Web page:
- A nail file
- A nail buffer
- Nail scissors or clippers
- Nail polish remover
- Moisturising oil/cream
- Cuticle pusher
Maintaining your nails is easy when you know how.
- How to shape your nails – When it comes to shaping your nails, you might be tempted to reach for the clippers first, but resist and grab a nail file and buffing block instead. With these tools, you can gently shape your nails into the specific contour you prefer. Follow this guide to file your nails into oval, almond, square, and round shapes.
- How to cut your nails properly – We all know how to cut our nails, right? Wrong! You might be making common nail clipping mistakes. According to leading dermatologist Dr Sweta Rai, you should first soak your nails in warm water to soften them.[ix] Next, use a nail clipper to cut your fingernails on a curve (toenails should be cut straight across). Resist the urge to trim your cuticles too much, as they protect you from infection. After you are finished, apply oil to your cuticles and moisturise with hand cream.
- How to remove nail polish – Removing nail polish is simple, with a whole host of products on the market designed for gentle removal. Gone are the days when harsh acetone was your only option! Simply saturate a cotton pad or cotton ball with acetone-free nail polish remover and swipe it across your nails, with care to get into the edges. Once you’ve removed the polish, massage olive oil or a commercial nail oil into your cuticles and nails.
How to fix a broken nail
Whether you have long acrylic extensions or your own natural claws, it can be upsetting when you break a nail. It’s not just a silly quip – breaking a nail can be painful and unsightly. There are a few ways to fix your broken nail temporarily until you can see your nail technician.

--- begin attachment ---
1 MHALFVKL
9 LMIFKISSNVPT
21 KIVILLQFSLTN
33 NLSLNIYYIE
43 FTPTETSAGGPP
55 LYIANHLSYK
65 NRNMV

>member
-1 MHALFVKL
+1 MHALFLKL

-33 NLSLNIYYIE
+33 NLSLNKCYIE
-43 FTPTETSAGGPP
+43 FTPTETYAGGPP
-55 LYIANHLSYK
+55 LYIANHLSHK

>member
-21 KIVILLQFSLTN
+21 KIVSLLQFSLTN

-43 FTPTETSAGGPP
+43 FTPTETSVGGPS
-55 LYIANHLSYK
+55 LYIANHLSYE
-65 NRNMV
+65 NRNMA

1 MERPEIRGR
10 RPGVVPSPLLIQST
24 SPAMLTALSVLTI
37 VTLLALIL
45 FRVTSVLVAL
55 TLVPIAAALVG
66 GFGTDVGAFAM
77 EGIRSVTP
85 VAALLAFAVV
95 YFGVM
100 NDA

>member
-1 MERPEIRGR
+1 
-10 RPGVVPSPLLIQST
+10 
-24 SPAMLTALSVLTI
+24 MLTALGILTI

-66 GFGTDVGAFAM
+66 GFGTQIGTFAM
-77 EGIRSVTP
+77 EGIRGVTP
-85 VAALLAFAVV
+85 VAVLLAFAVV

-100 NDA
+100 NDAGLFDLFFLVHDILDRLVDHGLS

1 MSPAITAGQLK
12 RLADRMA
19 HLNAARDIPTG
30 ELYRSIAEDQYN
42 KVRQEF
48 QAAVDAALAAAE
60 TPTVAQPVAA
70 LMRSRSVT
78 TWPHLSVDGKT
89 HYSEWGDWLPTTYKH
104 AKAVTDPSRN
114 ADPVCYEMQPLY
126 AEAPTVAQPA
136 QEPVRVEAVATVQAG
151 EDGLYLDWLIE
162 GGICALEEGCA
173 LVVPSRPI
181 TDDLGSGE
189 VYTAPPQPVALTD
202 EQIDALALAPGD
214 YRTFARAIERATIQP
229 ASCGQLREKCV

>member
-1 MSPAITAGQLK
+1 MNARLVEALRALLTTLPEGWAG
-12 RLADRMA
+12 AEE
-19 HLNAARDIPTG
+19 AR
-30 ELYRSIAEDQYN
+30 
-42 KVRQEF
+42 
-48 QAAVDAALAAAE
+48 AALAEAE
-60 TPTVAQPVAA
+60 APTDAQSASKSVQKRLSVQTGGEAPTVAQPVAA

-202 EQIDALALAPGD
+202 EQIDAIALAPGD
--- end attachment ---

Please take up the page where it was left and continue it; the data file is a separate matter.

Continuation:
Teabag – It’s easy. Grab a tea bag and discard the tea inside. Rip off a small piece of the paper and place it over the tear. Next, apply some crazy glue or nail glue and allow it to dry. File down the lumpy glue and apply a topcoat. [x]
Glue – Grab your favourite nail glue, very gently buff the surface of your broken nail and apply a couple of coats of nail glue. When this is dry, paint on a thin coat of clear nail polish – top and base coat polishes will do the job.
Silk wrap – This method works for more serious cracks and breaks. Clean the area with nail polish removed and buff away any snags or excess polish to create a smooth surface. Use nail glue to fix the crack and coat with clear polish once dry. Whilst the polish is wet, smooth a piece of silk that is cut to size over the area. Finish up with another layer of gel polish.
Cut it off – If the crack is further towards the end of your nail, your best bet might be to trim it off and cut down the rest of your nails to the same length. This will prevent the breakage getting any worse.